Negotiating the Surrender
Negotiating the Surrender
Evening public talk: Dartington June 6, 19.30 to 21.00
(followed by an informal gathering with drinks available until around 23.00)
The past year has seen a shift in the conversation around climate change, a new urgency and a new sense of what is at stake – from the IPCC 1.5° report and the UN Secretary General’s ‘sounding the alarm’ speech, to the impact of Jem Bendell’s Deep Adaptation paper, the emergence of Extinction Rebellion and the international school strikes movement.
In mainstream political and media debate (and in the framing of international negotiations), climate change is still treated as something manageable and solvable: an obstacle that we might find our way past and continue on some pre-existing trajectory of development, progress and/or growth. Yet this story is under strain from multiple directions. What happens when it reaches a breaking point?
If ‘sustainability’ tends to end up meaning ‘sustaining our current way of living’ – where ‘our’ has never referred to more than a fraction of the global population – then what if the challenge now is to negotiate the surrender of that way of living? What can we learn from understandings of ‘surrender’ in military strategy and peace negotiations, but also in spiritual traditions and addiction treatment programmes?
Follow-on workshop: Dartington Friday June 7, 09.15 to 16.00
…And at the heart of surrender is loss: the willingness to give up, to let go of stories of our own invincibility and self-reliance, to recognise that we find ourselves at the mercy of a power which has proven itself greater than our own. In this workshop, I want to invite us into the territory of loss and grief, on the understanding that there may be possibilities for transformation here that went unmarked on the maps of how to change the world that we inherited from the recent past.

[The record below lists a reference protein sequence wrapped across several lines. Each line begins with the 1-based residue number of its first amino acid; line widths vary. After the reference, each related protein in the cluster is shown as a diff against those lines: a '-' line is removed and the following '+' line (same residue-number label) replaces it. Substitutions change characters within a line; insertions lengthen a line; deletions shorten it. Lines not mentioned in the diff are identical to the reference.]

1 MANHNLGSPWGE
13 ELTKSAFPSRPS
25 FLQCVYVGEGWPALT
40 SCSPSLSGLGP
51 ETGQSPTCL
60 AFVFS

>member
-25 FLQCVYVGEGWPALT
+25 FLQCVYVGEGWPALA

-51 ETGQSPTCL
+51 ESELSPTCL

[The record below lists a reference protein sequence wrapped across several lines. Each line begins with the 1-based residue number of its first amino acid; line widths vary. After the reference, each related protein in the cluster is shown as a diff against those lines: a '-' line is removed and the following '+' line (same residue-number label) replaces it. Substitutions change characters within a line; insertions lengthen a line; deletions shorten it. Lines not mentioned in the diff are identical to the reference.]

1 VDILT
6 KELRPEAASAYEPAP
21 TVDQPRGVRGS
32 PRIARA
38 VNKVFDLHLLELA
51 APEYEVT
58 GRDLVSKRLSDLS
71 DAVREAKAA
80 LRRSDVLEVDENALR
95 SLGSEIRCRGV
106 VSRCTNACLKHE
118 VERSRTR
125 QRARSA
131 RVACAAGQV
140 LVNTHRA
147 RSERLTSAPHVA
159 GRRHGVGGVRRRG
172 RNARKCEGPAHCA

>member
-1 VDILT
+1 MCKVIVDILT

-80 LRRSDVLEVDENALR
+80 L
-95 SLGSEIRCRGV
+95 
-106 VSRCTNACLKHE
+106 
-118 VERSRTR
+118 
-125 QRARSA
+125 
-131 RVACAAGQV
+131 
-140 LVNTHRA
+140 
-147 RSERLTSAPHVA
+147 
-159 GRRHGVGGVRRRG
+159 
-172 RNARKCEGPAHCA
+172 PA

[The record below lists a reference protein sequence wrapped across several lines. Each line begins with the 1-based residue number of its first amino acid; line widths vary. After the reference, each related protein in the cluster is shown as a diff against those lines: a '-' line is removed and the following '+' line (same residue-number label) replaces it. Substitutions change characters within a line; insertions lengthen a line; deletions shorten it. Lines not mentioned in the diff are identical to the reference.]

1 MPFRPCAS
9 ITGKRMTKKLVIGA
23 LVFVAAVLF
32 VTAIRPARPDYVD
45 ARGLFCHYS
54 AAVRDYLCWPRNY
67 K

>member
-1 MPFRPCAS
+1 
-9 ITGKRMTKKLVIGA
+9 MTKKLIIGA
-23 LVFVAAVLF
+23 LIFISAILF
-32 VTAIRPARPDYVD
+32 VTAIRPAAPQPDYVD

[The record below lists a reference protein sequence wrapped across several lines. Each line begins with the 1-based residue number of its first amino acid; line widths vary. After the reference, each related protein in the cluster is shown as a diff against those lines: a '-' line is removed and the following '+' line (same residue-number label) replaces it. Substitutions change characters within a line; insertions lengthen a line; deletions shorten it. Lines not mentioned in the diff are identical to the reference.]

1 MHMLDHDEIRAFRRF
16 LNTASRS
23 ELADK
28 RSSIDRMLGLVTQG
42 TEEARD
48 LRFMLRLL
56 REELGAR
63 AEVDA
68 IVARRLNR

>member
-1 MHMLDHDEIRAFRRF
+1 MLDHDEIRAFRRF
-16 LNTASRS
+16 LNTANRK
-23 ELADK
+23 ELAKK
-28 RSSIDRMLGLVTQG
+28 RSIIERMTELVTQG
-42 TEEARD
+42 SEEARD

Ten years ago, in the Dark Mountain manifesto, Paul Kingsnorth and I wrote: ‘We believe it is time to look down.’ To face the dark realities of an age of ecocide, the destruction that is already written into the story, the foolishness of the rhetoric with which this knowledge is held at bay.
Having spent a decade holding a space to which it is safe to bring doubts and fears, darknesses and despair, we now find ourselves in a moment where a similar process is underway on a much larger scale. From the Extinction Rebellion movement to the reaction generated by Jem Bendell’s Deep Adaptation paper, a paradox that we have lived with for years is playing out on a public stage: in looking into the abyss together, willing to abandon hope, there can arise a strange relief, a hidden reserve of courage and an ability to come alive in the face of our own mortality.
To surrender is to give up, to be humbled, perhaps humiliated, but with a chance – not a guarantee – that we may live to tell the tale.
Set the scene…
Those interested in joining us for this event may also value looking at Professor Jem Bendell’s recent talk on his widely shared 2018 IFLAS Occasional Paper Deep Adaptation – also available as a PDF here, and Vanessa Andriotti’s 2018 Climate Existence keynote, Beyond the House that Modernity Built, for two perspectives on the context within which this discussion takes place.
should you happen to be in Cornwall on June 5th, join Dougald at Falmouth University as part of the Negotiating the Surrender series.
More info and booking